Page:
I'm an immersive media-maker whose interpretive practice developed from animation and visual effects. Surprise is integral in my interpretive practice because I focus on the analytic of movement as a topo-ontological explication of relations to space and objects and entities found there. Interpreting the world engenders différance in looking against seeing, as a self-concealing-self-revealing opposition, being a deferral in understanding (Derrida, 1982, p.17). In seeing, we take things for granted because the process of grammatisation is the technical history of memory (Stiegler, 2013, p. 31), where language as a technical infrastructure that meta-stabilises the fluid and expansive imagination. The hypomnesic memory exteriorised into objects is repeatedly relaunched in seeing, constituting an anamnesic tension of memory.
Grammatisation is the process whereby the temporal currents and continuities of memory shape the discrete existential quality of being-amongst-things. In animation, I understand that being-with-others is co-existentially shaped in the giving and receiving of space. The simultaneity of a spatial approach to things in the temporal orientation of memory engenders a singularity or surprise, where the image of reality and the reality of the image falter and affect and the imagination go beyond any memorial visibility.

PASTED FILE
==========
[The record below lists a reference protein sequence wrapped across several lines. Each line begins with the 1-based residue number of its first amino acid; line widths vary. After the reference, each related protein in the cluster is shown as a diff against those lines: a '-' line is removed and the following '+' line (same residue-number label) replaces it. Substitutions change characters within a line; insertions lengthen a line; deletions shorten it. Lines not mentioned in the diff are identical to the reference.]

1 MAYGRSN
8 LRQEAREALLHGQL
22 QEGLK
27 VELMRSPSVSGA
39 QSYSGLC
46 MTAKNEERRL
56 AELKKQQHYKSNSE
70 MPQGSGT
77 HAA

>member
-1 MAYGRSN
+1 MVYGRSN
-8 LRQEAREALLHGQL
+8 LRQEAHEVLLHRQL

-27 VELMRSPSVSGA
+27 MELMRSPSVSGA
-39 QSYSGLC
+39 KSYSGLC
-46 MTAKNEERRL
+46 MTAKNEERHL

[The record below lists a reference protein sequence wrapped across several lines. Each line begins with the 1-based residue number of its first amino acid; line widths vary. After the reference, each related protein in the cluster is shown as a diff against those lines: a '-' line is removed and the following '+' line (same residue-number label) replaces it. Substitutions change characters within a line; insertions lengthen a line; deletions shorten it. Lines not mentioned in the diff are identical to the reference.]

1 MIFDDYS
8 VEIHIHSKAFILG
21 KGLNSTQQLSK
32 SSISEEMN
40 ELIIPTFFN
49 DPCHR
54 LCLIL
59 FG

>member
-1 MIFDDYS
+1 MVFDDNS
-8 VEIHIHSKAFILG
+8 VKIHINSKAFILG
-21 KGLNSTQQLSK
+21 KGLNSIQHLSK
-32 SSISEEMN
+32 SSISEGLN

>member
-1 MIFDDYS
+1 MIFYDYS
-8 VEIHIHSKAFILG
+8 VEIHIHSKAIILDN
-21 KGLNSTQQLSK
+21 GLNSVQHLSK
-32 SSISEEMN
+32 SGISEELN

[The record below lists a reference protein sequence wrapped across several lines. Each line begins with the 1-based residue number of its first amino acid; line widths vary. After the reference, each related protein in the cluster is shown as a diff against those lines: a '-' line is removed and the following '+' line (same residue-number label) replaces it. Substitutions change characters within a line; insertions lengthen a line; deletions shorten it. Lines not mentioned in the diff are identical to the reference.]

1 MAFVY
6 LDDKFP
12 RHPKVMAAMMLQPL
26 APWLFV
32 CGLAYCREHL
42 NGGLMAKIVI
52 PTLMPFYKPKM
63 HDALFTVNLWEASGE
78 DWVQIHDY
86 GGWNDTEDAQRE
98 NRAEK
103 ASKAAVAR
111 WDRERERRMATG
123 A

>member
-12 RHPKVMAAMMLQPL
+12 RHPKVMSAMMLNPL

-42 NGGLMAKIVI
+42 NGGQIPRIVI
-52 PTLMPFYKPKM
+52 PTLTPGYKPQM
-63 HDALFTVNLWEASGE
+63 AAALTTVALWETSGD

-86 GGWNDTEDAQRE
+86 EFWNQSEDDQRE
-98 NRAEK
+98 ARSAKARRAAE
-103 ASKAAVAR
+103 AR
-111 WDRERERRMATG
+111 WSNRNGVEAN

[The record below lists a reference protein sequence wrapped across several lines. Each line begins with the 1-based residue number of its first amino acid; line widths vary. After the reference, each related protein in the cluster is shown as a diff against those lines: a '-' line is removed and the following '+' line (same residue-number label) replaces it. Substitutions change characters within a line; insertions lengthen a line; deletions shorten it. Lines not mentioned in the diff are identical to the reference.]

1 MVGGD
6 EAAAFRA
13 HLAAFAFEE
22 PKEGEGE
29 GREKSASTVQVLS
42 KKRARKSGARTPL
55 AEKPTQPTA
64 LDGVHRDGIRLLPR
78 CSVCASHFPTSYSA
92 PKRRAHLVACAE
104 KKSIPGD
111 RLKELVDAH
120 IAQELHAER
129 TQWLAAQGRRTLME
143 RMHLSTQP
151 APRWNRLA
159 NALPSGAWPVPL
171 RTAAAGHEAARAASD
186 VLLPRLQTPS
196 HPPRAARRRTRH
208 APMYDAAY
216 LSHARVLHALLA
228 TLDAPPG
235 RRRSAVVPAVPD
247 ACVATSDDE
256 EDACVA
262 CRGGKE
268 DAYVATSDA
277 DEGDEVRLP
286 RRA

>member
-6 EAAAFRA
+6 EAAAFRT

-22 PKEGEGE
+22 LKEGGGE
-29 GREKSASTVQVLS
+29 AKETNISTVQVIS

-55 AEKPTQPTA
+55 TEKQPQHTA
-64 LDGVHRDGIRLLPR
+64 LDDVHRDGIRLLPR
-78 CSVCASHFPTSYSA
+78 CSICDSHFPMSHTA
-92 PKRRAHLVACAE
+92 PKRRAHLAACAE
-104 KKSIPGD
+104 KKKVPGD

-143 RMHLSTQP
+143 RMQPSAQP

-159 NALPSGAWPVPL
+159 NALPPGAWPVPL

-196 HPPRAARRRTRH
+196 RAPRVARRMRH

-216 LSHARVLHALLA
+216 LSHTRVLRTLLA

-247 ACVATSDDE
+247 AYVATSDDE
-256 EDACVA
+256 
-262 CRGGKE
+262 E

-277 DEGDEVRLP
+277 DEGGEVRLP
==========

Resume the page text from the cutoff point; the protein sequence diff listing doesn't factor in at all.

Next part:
I believe scientific research highlights how extraordinarily strange and unnatural the world is. Rather than making sense of the world via a logical understanding of ‘things’ - as whole defined entities as they appear to us - a recognition of symbiotic relationships, interconnectedness and indeterminacy in evolution provides a different version of reality - as ‘matter’ enmeshed within its environment and in a dynamic state of change.